As the Easter season continues to unfold, we consider the various appearances of Jesus to His disciples, appearances of mercy, appearances intended to assist in bewilderment and discouragement. Indeed, in his commentary on this gospel passage, St. Thomas Aquinas says of Peter resuming his previous trade, “I concur with Augustine, that if Peter had returned to the work of fishing before Christ's resurrection and before seeing Christ's wounds, it was because he was acting out of despair.” Peter had given up. There was no reason to continue the ministry, for their leader was supposedly dead.
Jesus, out of mercy, comes to them, in the midst of their despair, engages them in the activity for which they abandoned their ministry, and, instead of scolding them, makes it enormously successful: “they cast the net, and now they were not able to haul it in because there were so many fish”. Talk about magnanimity of heart. Jesus never holds a grudge, for there is no time to waste in love.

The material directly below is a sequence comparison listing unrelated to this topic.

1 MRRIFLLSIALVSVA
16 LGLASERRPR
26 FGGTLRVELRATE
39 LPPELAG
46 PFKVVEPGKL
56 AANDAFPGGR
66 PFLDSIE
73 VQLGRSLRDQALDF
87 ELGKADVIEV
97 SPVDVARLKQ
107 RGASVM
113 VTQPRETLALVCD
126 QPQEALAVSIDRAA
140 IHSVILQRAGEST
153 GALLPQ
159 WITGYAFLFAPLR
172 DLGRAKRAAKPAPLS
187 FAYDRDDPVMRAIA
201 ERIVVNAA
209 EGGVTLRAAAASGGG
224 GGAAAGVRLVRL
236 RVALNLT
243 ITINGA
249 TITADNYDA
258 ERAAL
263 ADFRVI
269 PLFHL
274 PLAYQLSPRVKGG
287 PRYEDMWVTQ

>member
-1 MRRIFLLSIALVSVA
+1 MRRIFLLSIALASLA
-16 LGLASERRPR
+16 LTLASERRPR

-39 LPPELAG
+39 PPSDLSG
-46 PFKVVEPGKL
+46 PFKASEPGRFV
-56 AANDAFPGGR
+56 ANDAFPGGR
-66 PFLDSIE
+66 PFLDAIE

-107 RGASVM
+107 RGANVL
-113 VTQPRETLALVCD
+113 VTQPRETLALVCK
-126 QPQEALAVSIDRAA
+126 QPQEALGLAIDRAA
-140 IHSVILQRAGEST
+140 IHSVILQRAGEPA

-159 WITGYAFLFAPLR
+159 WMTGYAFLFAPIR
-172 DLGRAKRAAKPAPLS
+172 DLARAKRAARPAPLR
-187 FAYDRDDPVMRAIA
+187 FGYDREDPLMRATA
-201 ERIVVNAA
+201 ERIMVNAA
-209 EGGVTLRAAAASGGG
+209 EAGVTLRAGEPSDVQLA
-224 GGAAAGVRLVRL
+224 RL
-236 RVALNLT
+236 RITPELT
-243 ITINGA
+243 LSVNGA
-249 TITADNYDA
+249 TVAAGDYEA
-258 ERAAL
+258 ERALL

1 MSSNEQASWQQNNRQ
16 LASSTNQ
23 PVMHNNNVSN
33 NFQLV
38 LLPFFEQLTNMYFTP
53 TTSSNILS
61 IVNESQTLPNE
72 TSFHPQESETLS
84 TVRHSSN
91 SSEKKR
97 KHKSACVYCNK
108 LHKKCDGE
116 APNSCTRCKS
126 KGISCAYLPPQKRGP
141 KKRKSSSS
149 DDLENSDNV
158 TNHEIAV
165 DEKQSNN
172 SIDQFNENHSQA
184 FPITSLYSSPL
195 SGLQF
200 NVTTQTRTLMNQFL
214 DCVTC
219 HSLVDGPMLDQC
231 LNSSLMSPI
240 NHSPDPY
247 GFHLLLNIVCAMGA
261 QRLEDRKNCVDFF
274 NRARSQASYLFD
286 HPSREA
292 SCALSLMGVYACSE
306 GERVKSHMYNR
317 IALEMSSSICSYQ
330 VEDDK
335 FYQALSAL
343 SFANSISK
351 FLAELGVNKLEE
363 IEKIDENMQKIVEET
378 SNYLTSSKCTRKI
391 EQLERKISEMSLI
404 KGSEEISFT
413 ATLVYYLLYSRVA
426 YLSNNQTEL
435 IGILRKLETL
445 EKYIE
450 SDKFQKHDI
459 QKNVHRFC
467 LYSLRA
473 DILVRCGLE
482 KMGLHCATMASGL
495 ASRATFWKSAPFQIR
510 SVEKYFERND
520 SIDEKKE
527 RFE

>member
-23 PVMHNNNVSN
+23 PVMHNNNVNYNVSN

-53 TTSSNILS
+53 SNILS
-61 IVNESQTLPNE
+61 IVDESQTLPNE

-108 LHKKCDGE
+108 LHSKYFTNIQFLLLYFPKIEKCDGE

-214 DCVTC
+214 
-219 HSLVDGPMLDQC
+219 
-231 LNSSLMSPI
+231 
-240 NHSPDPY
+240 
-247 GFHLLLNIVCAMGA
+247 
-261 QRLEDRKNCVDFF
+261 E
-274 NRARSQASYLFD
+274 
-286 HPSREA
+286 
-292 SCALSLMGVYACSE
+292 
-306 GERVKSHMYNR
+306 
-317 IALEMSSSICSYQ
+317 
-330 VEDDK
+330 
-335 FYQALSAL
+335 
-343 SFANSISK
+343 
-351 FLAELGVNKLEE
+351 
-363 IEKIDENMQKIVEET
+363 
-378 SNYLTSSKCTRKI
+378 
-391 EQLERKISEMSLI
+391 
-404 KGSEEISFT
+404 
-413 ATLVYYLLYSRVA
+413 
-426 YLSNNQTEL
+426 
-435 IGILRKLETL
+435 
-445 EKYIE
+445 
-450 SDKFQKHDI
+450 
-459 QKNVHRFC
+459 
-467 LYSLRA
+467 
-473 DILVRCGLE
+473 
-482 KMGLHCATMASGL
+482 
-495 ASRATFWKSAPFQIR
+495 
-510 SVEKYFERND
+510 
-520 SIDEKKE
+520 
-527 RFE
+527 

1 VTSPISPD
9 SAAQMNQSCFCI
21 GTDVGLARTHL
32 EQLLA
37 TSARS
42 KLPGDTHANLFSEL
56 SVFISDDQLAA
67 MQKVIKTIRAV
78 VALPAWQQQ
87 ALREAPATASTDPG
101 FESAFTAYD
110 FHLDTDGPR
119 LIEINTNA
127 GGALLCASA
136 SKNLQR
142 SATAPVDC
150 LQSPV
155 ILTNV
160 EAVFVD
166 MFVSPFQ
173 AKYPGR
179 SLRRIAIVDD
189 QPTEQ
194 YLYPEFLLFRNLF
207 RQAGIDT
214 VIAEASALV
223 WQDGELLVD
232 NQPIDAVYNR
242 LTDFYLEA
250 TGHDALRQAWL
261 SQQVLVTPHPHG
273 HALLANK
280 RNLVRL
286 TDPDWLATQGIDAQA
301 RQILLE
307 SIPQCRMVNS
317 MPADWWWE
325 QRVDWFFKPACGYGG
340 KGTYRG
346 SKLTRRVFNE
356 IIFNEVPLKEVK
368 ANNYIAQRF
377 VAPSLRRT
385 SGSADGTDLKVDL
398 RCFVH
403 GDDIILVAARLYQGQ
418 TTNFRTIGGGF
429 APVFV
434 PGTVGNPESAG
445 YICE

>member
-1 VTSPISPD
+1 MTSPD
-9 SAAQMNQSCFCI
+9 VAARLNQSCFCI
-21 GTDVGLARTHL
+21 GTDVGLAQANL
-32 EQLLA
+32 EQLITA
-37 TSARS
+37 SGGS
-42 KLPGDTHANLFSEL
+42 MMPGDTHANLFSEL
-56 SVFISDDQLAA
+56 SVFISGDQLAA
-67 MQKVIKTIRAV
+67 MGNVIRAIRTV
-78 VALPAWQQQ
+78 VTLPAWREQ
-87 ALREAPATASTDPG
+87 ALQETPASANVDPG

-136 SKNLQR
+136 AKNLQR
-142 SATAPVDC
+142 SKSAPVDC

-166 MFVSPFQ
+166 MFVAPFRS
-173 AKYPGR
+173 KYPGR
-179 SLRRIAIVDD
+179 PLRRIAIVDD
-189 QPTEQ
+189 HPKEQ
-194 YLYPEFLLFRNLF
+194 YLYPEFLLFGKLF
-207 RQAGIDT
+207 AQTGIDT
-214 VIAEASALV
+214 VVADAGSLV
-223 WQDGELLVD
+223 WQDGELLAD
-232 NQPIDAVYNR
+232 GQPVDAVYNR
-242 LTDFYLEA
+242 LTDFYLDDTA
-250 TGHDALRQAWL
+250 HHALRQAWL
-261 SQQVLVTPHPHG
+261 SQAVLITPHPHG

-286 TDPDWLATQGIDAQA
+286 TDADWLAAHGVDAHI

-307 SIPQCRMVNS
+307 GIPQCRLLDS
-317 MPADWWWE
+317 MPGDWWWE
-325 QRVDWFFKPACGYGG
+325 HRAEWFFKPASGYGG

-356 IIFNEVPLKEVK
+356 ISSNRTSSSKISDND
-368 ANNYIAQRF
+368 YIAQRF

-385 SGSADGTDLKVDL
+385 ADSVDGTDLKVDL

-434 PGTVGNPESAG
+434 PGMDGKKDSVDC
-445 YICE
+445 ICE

The Risen Lord comes to us, to assist us in our despair. We are sometimes overwhelmed, lose sight of Him, and return to former ways. But He does not hold a grudge. He engages us right where we are. Now, we may not always immediately recognize him. Let us know in faith that He is present. Let us lean on the testimonies of others. Let us trust. And let us know that His hiddenness is perhaps His way of asking us, as He asked Peter three times, “Do you love me?” Even though we may be bewildered and discouraged by life’s circumstances, we can still, aided by the Holy Spirit, respond as Peter so movingly did, in the midst of his bewilderment and discouragement "Yes, Lord; you know that I love you."
Yours in our Risen Lord,